27 of 34 people found the following review helpful
- Published on Amazon.com
I ordered this from England, so I received it before it was released in the USA. I wanted it because it was to be the only video which has all the music that Verdi wrote for the 1867 premiere in Paris (although it wasn't all performed at the premiere). Since I have the Châtelet performance from 1996, I thought that with having this new one, I wouldn't need the earlier one anymore. However, I was badly mistaken.
The Châtelet performance was billed at the time as "uncut", but I don't understand that, as the Opera Rara audio set recently issued was originally broadcast in 1972, and that performance contains not only the ballet music but also the introduction and chorus of foresters at the very beginning and the Act IV duet between Elisabeth and Eboli before "O don fatal," which are omitted in the Châtelet production. It is mainly the PRODUCTION in the Vienna performance, however, that I find objectionable, so much so that I if I ever play it, I will just listen and turn the TV off. The Fontainebleau scene is nicely done, however, with the foresters gathering around a stove and warming themselves in the cold weather. But even with just listening there are sounds in the performance which are not supposed to be there, such as when Carlos calls on the phone to order pizza during the ballet music, the words of the introducer for the autodafe, some sounds of disapproval from the audience during the autodafe, coughs from the audience, and the sound of Eboli screaming in agony in the Act IV crowd scene where she is stabbed in the back by an unknown assassin: a change in the plot which makes no sense to me except to add to the gruesomeness of it all. About the ballet, we are given instead of dancing a pantomime skit called "Eboli's dream," which consists of a comedy routine in which Carlos and Eboli are married and invite the boss and his wife (Philip and Elisabeth) over to dinner in a 1970's apartment. The roast chicken gets burned, so Carlos orders a pizza, which is delivered by Posa (dressed in a t-shirt with Posa's Pizza on the back.) (This is not too hard to take given the fact that it is supposed to be a dream.) The scenery throughout is just the same 3 walls, with low doors in the bottom that people have to stoop to get in and out of. The variation for the different scenes is just done through lighting. For the Châtelet performance reviewers in the past have not liked the sets, but I find them very good by comparison, as they certainly do bear some resemblance to the places they are supposed to represent. The costumes in the Vienna performance are for the most part right for the 16th century, except of course in the autodafe where the people are dressed in suits and evening gowns and holding wine glasses, and a few other places. The idea of having Eboli present during Philip's soliloquy and even when the Grand Inquisitor is there, and even having her hold an end of the Inquisitor's staff, seems to me laughable and to distract from Philip during his scene. As for the singing, Karita Mattila on the Châtelet set as Elisabeth is a wonder and of course much preferable to Iano Tamar; the others are comparable, with the pendulum swinging more to the older set. Bo Skovhus is good as Rodrigue, only the way he is dressed, wearing those modern style glasses, makes him remind me of a mafia type and hinders me from really listening to his singing. The Philip of Alastair Miles is especially good, and he really looks like King Philip judging from pictures I've seen.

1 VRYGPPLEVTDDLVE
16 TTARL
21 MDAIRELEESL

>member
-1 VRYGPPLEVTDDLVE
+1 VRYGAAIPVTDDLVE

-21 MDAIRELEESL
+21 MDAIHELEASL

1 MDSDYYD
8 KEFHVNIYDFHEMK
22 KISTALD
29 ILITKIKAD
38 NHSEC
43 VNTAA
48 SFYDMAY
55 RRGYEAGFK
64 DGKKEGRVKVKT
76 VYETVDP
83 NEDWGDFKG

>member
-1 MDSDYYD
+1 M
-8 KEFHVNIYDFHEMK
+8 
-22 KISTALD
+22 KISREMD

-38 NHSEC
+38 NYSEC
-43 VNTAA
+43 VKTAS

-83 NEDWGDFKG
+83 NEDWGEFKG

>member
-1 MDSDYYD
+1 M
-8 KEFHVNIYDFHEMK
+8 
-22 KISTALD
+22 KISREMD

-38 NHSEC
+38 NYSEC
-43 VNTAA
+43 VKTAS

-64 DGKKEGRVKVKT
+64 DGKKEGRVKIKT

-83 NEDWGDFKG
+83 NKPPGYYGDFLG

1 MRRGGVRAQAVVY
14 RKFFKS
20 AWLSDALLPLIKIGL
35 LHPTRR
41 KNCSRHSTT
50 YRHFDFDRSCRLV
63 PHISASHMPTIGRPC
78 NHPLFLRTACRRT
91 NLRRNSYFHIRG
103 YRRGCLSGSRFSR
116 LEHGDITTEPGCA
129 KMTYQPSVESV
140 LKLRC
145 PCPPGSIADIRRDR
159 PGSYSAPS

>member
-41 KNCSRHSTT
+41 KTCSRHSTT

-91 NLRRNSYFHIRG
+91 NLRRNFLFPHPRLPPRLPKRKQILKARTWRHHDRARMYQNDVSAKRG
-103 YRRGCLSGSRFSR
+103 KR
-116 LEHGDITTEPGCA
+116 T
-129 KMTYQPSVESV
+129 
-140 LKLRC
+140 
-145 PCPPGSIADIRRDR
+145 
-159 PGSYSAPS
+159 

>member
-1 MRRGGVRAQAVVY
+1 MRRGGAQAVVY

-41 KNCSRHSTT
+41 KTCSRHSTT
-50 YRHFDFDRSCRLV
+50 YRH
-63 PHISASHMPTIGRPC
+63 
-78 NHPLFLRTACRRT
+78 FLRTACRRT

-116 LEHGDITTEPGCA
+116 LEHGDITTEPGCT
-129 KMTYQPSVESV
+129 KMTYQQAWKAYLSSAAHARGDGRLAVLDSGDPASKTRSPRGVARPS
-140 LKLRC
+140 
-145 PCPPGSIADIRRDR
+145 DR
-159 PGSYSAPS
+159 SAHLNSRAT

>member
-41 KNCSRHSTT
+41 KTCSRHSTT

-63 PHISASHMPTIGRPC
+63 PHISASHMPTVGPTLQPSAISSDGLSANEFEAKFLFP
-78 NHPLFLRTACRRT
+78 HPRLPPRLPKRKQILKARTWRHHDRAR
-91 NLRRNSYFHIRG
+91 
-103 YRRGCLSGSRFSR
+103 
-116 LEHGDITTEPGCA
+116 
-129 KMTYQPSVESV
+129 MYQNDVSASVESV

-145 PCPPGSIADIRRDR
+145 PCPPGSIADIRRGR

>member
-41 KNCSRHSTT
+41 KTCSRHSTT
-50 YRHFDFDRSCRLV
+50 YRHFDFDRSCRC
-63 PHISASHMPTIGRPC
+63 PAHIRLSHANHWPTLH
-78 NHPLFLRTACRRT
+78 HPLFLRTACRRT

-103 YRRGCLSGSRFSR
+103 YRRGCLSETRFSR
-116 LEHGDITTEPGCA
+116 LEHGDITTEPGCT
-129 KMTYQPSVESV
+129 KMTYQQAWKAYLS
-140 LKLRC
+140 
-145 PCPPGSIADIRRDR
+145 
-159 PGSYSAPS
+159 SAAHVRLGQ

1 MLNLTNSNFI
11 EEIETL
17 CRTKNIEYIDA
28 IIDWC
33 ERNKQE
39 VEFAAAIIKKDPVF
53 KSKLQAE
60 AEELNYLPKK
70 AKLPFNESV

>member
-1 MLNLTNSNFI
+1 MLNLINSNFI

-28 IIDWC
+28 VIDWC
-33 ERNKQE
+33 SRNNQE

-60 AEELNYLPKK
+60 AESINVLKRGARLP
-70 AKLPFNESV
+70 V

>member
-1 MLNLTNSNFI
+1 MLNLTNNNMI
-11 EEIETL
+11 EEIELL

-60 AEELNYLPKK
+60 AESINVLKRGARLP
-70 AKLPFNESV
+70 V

I should also mention that both the Vienna set and the Châtelet set use the early version of the Posa-Philip duet, which is not nearly so dramatic as the later version in which Philip tells Posa that the Flemish people are enjoying peace under his rule, to which Posa replies very dramatically: Cette paix! La paix du cimetière! (in the Italian version: Orrenda, orrenda pace; la pace è dei sepulcri = Terrible, terrible peace; the peace is that of the grave). This is something I miss in both of these videos, as well as in the Opera Rara set, and in fact the only place where you can hear this in the French version is in the old DG audio set with Domingo, and Leo Nucci as Rodrigue and Ruggero Raimondi as Philip.
I'm going to try to sell my copy of this new video at the first opportunity.